Retailers React To Simultaneous Print/Digital Move By Marvel

I don’t think that anyone at Marvel actually though that comic store retailers would be in favour of this move, did they? The decision to release Iron Man Annual #1 on digital and in print on the same day – a day earlier on digital for the UK. And the realisation that this is just the beginning.

I asked a number of retailer participants of the Comic Book Industry Alliance for their thoughts.

Sid Smith of Pop Comix writes;

Looks like Marvel is competing for our retail dollars… I think it’ll take awhile, but when the next price increase hits and the average monthly book is $5, I think lots of folks will switch to digital comics or simply drop comics all together. I hear this quite a bit today as customers complain about higher cover prices and I really cant blame them. I’d rather see comics maintain the current or lower price point by using cheaper materials to produce books.

Randy Myers of Collectors Corner replied;

This is a slippery slope, for them as much as it is for us. They could lose everything as well, look at the connection between pirated music and slipping sales and the sheer numbers and percentage of music that is downloaded and shared illegally, and the failing Manga markets and the direct connection to illegally downloaded content there.

Luckily I’ve been preparing when they would do this branching out and setting us up for the long haul, but honestly instead of being professional and going on and on about the unique qualities of comic books on paper and the fundamental connection they have to the paper form and function in that format as entertainment and collectible or tangible items, that gives them an edge over disposable media and entertainment like video games, and music, I would rather just say that they honestly should study the past and what worked and thinks of the future of the industry at large, when cannibalization and or marginalization of the marketplace could be a very real thing if this isn’t handled properly.

I would like to say they can keep the virtual comic books, I’ll stick to selling the REAL thing as long as I can make a living doing so alongside other items that move us further away from depending on business partners like Marvel who would just as soon not send someone into a store to buy more of their licensed products and other items like trades, and just directly compete for the same dollar it infuriates me, with all the great things they have been doing like the MCG $1.00 comics which I think can be used to to really grow sales of periodicals and collected editions, you think they would have worked harder on not directly competing with us with same day release this soon…

I would like to add that removing the social element and the truly unique experience of a really good comic book store & the immeasurable effectiveness of the cross pollination of sales between publishers and that shared shelf space is another subject often overlooked in this whole discussion.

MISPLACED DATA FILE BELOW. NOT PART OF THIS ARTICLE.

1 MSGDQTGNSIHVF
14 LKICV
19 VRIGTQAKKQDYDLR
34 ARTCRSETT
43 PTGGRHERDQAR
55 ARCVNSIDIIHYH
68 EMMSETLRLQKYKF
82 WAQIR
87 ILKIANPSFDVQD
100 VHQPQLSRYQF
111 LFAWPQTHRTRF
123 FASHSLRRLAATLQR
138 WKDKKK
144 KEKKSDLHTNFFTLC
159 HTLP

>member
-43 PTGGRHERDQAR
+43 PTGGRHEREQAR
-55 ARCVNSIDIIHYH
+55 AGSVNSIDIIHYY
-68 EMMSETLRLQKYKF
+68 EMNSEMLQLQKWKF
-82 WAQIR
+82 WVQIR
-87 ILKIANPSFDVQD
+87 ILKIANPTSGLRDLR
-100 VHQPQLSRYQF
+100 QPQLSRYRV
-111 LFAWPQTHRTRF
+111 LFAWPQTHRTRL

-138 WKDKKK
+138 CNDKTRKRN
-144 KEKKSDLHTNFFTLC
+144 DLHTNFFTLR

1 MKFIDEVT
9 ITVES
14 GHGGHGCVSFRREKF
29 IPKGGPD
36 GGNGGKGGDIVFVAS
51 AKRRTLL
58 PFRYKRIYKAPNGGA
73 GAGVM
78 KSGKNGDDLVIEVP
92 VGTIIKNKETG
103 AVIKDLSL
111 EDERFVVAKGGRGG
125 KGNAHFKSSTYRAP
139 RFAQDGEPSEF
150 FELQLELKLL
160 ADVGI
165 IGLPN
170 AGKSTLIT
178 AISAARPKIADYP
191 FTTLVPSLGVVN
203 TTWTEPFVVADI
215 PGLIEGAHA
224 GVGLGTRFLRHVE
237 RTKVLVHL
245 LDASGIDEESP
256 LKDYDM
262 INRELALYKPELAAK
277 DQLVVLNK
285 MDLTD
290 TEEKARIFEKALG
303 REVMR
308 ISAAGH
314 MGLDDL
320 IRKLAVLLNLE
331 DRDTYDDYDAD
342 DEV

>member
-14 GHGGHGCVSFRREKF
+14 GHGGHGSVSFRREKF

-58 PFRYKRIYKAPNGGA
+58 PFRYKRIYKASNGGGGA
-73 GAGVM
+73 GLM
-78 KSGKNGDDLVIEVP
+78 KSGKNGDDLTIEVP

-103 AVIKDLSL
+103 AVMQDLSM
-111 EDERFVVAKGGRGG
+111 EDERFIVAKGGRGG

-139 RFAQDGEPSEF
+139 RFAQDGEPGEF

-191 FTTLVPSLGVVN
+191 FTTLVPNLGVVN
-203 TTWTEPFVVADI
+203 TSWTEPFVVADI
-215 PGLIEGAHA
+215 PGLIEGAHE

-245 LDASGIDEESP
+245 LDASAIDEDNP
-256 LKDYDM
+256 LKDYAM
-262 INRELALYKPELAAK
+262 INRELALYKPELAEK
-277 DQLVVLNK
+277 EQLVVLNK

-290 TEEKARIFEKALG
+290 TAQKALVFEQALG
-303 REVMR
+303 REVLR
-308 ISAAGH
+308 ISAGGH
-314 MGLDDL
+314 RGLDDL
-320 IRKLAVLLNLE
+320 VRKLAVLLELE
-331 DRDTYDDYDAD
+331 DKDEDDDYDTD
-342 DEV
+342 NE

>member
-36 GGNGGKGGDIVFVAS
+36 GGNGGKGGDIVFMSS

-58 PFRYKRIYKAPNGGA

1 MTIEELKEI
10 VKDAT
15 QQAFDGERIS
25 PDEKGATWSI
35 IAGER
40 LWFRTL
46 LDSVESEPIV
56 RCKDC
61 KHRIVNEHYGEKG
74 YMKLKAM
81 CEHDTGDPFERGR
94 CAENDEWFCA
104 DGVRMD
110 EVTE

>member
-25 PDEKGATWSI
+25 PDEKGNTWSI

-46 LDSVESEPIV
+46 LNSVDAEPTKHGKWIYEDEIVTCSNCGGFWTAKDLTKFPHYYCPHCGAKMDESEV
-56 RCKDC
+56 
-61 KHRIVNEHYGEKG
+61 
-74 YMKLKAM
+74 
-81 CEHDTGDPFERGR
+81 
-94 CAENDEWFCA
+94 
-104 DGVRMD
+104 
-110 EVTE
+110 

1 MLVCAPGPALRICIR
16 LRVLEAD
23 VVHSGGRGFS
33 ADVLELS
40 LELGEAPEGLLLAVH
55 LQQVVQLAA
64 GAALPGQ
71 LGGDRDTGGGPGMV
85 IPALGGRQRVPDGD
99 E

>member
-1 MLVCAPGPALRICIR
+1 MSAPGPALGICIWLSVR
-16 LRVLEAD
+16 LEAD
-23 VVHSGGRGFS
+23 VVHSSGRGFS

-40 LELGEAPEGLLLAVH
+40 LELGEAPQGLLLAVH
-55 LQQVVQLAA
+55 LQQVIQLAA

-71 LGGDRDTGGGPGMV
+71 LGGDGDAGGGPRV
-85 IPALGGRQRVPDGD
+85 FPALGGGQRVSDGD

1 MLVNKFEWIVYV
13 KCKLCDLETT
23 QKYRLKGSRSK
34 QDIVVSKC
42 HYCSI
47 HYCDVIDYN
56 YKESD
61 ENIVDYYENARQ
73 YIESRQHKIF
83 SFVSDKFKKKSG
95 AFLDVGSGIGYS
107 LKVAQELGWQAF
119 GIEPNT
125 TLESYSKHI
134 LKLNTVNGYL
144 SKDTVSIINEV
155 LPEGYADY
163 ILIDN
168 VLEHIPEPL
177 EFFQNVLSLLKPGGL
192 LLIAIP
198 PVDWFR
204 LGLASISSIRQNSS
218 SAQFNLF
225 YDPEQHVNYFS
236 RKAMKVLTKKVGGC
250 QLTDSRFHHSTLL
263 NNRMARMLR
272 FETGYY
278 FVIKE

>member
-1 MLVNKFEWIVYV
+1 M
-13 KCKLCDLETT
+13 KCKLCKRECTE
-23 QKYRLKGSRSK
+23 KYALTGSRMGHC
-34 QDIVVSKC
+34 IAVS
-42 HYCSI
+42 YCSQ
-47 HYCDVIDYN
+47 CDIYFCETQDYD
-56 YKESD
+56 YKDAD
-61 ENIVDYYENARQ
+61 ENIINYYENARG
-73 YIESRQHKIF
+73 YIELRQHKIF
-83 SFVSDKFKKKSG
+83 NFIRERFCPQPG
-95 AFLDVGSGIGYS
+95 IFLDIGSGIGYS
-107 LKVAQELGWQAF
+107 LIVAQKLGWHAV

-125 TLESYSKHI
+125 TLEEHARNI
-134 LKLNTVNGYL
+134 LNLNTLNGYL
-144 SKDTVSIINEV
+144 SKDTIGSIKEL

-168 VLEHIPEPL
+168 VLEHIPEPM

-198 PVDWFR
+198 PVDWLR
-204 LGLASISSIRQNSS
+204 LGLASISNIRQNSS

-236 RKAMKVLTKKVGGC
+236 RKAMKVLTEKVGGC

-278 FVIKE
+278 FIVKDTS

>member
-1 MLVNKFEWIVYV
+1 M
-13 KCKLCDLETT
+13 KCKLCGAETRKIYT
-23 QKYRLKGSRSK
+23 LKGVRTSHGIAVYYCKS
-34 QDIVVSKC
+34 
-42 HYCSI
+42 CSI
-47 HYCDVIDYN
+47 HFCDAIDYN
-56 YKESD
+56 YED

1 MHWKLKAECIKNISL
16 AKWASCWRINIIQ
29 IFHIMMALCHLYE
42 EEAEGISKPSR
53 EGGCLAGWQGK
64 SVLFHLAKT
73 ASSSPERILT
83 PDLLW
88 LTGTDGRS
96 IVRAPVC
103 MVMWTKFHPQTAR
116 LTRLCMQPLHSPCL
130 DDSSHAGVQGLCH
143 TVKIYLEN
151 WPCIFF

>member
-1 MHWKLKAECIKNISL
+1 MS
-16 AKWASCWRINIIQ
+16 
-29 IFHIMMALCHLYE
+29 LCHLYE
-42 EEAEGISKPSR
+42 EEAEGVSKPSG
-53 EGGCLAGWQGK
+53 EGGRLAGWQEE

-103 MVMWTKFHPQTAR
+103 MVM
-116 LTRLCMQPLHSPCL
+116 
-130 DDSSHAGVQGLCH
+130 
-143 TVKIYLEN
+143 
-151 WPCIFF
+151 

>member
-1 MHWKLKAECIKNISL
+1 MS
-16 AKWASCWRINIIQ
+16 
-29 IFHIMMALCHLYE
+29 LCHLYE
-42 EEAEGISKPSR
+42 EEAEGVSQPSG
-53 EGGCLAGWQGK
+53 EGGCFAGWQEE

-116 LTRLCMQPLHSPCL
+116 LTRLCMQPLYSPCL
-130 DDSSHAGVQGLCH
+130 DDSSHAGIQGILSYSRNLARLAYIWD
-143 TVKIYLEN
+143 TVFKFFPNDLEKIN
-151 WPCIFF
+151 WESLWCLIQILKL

Tim Stoltzfus of More Fun Comics and Games wrote;

I am holding any real comment until I see the pricing. The speculation is that the book will be available digitally for the equivalent of $5.97 for the whole issue. If that’s the case, I have no problem with this.

The official word doesn’t show pricing yet. That reminds me of a long time ago when Wizards of the Coast announced Magic Online and was very mum about the exact pricing structure until the last possible second, which turned out to be the same price as buying real cards.

Marvel’s PR so far has taken the same tack. As long as the digital price stays at or above the same price as the physical comic (which it absolutely should), I don’t see a problem with day and date simultaneous releases.

And Phil Boyle of Coliseum of Comics added;

At this point we’re commenting on a fin without knowing if it’s a shark or a dolphin.

We know that digital isn’t just coming, it’s been here for years. Any sleazeball can download comics the day after they come out for free. I’m betting that Iron Man Annual will be available at a 100% discount the day it is released in either print or digital so nothing there has changed except maybe Marvel asking pirates to pay for the booty they take. Good luck with that, Marvel.

I will also take a moment to point out that anyone who has been touting comics as strictly reading material should buy stock in digital companies while you still have a few bucks in your pocket.

ComicsPRO, the official guild of comic book retailers issued the following statement from their board of directors;

The primary reason for the existence of ComicsPRO is to be a help to professional storefront comic book specialty retailers. In light of Marvel’s “day & date” announcement for the Iron Man Annual, we are hopeful that every digital reader will sample the first chapter online—and then visit one of our many member stores in the U.S. and Canada to buy the whole story in printed comics format.

ComicsPRO also wants to work with all of our suppliers to continually find ways to bring new readers into comics and to re-energize latent comic book buyers. A digital marketing strategy will no doubt be part of that and ComicsPRO retailer members will continue to be proactive in pushing publishers to be as aggressive about promoting their printed comics as they are about promoting digital sales.

So… when will the second book come? The third? The fourth? How will they be priced? Is a sucessful and attractive digital strategy worth risking the base revenue from the direct market? It’s time for everything to change again…

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